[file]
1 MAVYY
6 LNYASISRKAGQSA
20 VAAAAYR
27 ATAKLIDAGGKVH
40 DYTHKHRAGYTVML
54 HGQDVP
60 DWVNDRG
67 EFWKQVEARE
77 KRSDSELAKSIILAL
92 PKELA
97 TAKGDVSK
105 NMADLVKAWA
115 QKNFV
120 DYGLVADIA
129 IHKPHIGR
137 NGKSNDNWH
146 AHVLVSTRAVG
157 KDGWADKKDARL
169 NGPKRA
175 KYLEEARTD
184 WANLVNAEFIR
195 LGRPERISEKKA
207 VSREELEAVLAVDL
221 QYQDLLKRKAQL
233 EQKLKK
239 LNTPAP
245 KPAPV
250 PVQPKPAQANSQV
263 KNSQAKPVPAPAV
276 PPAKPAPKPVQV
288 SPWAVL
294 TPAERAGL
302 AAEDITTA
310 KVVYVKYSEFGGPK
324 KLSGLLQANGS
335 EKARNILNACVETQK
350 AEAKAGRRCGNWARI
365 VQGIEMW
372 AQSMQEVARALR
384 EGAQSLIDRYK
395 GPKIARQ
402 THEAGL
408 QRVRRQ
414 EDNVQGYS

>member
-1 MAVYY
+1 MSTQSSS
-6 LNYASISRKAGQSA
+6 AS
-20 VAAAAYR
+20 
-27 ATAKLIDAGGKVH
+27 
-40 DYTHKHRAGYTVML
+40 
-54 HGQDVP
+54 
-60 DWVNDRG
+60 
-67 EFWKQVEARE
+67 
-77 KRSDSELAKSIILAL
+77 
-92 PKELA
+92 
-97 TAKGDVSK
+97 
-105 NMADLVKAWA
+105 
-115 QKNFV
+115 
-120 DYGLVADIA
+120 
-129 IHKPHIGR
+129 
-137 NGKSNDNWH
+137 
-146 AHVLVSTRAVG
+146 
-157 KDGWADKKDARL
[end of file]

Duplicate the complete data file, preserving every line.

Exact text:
1 MAVYY
6 LNYASISRKAGQSA
20 VAAAAYR
27 ATAKLIDAGGKVH
40 DYTHKHRAGYTVML
54 HGQDVP
60 DWVNDRG
67 EFWKQVEARE
77 KRSDSELAKSIILAL
92 PKELA
97 TAKGDVSK
105 NMADLVKAWA
115 QKNFV
120 DYGLVADIA
129 IHKPHIGR
137 NGKSNDNWH
146 AHVLVSTRAVG
157 KDGWADKKDARL
169 NGPKRA
175 KYLEEARTD
184 WANLVNAEFIR
195 LGRPERISEKKA
207 VSREELEAVLAVDL
221 QYQDLLKRKAQL
233 EQKLKK
239 LNTPAP
245 KPAPV
250 PVQPKPAQANSQV
263 KNSQAKPVPAPAV
276 PPAKPAPKPVQV
288 SPWAVL
294 TPAERAGL
302 AAEDITTA
310 KVVYVKYSEFGGPK
324 KLSGLLQANGS
335 EKARNILNACVETQK
350 AEAKAGRRCGNWARI
365 VQGIEMW
372 AQSMQEVARALR
384 EGAQSLIDRYK
395 GPKIARQ
402 THEAGL
408 QRVRRQ
414 EDNVQGYS

>member
-1 MAVYY
+1 MSTQSSS
-6 LNYASISRKAGQSA
+6 AS
-20 VAAAAYR
+20 
-27 ATAKLIDAGGKVH
+27 
-40 DYTHKHRAGYTVML
+40 
-54 HGQDVP
+54 
-60 DWVNDRG
+60 
-67 EFWKQVEARE
+67 
-77 KRSDSELAKSIILAL
+77 
-92 PKELA
+92 
-97 TAKGDVSK
+97 
-105 NMADLVKAWA
+105 
-115 QKNFV
+115 
-120 DYGLVADIA
+120 
-129 IHKPHIGR
+129 
-137 NGKSNDNWH
+137 
-146 AHVLVSTRAVG
+146 
-157 KDGWADKKDARL